The first four blogs of the troubleshooting series focused on being proactive with regard to the prevention of sub-optimal events in the histology laboratory. Unfortunately, we are not able to predict every single potential issue that may cause a sub-optimal event in the laboratory. As a result, another strategy is required. This next series of blogs explains the chemistry and theory of fixation and processing. Learning these concepts will form a basis of knowledge that will allow the histologist to troubleshoot sub-optimal events that may occur in the histology laboratory during these phases of specimen preparation.
Living tissues are made up primarily of carbon, hydrogen and oxygen and are known as the elements of biochemistry. Histologists need to know the chemistry of fixation, processing and staining. Histology involves using formaldehyde to chemically “fix” dynamic, living tissue into a static “snapshot” of cellular activity. The cells in your body are currently metabolizing energy sources and performing chemical reactions to ensure that all of your bodily functions continue, and you stay alive. When tissue is removed from the body (i.e. surgery or biopsy), the cells no longer receive oxygen from the blood, and the cells begin to die, and autolyze (i.e. break down). The fixation process “fixes” the tissue, and stops the autolysis process, thereby preserving the cellular structure and tissue architecture, for subsequent processing into a paraffin block.
At the molecular level, formaldehyde is a simple molecule, consisting of one carbon atom joined to two hydrogen atoms with a single bond, and one oxygen atom with a double bond (Figure 1A). Carbon is stable when it forms a total of four bonds. A double bond contains a lot of energy – similar to compressing a spring. The bond wants to “spring apart” to release the energy. It does this by “springing apart” the double bond, to provide two single bonds, which immediately bind two other molecules. This is what is meant by the term “cross linking” fixation, as it relates to formaldehyde. The formaldehyde molecule cross links molecules within the protein structure of the cells. Optimal fixation is the basis of optimal processing and results in an optimal microscope slide (Figure 2A). Suboptimal fixation cannot be remedied after the slide has been made (Figure 2B). Even though there are procedures for “running back” specimens to formalin and then reprocessing them, the result will always remain sub-optimal. Therefore, it is of paramount importance to ensure that specimens are completely fixed prior to processing.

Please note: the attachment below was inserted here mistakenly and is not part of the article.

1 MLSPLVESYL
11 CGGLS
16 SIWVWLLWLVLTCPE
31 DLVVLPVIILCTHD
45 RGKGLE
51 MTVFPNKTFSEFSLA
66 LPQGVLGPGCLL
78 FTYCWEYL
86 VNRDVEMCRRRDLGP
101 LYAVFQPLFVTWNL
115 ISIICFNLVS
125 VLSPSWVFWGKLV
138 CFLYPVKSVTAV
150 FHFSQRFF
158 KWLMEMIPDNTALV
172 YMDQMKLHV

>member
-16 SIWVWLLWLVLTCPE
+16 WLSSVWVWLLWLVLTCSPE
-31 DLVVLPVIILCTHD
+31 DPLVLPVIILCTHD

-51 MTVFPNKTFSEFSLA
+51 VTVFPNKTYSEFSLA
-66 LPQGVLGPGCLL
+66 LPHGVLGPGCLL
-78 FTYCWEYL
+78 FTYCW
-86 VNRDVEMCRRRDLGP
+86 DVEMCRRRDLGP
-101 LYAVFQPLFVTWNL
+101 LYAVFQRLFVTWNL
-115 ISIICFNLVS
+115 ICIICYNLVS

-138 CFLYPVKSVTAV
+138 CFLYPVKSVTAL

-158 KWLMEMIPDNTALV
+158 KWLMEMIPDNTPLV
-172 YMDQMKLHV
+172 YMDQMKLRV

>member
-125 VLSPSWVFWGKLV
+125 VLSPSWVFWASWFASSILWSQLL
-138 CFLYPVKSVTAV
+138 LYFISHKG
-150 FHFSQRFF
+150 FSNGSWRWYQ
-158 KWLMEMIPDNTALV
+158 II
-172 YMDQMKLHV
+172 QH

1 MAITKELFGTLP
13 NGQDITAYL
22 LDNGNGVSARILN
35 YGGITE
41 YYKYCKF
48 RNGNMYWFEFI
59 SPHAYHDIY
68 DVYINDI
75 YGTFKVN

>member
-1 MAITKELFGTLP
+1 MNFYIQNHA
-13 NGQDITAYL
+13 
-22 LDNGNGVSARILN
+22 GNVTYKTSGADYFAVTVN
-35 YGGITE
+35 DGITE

Once the tissue is fixed in formalin, the proteins within are cross linked and stabilized. The tissue is in a solution of 4% formaldehyde in 96% water – similar to the natural water content of the human body. In routine histology, the goal is to embed the tissue in a paraffin wax block. Water and wax do not mix. To be able to infiltrate the tissue with wax, and embed it in a paraffin block, the water must be removed; the tissue must be dehydrated.
Dehydration is usually accomplished by using a graded series of alcohols to remove the water and replace it with 100% alcohol. Alcohol and wax do not mix. Therefore, histologists can use an “intermediate substance”, to bridge the gap between alcohol and wax. For most laboratories, this substance is xylene – although now there are xylene-substitutes that can be used as well.
The molecular structure of xylene is shown in Figure 1B. You can see that it is a “hybrid” molecule. The center is a “ring’ of carbon atoms, with alternating single and double bonds. The exterior is made up of single bonds to hydrogen. This unique structure allows xylene to mix with both alcohol and paraffin. This brings us to the first rule of chemistry: “like dissolves like”. The middle ring of xylene is described as “organic”, which is like the organic ring structure of paraffin. The exterior is a straight chain “inorganic” structure, which is like the structure of alcohol.
The principles above form the basis of understanding the chemical basis of fixation and processing of tissues in histology. Once you understand them, you can troubleshoot fixation and processing issues that will occur in your laboratory, as we will see in the next blog.
Chapman, C.M. (2017). The Histology Handbook: Amazon CreateSpace Independent Publishing Platform
Chapman, C.M. and Dimenstein, I.B. (2016). Dermatopathology Laboratory Techniques. Amazon CreateSpace Independent Publishing Platform
Chapman, C.M. (2018). Troubleshooting in the Histology Laboratory. Submitted to J Histotechnol
Questions and comments may be sent to the author directly.
Clifford M Chapman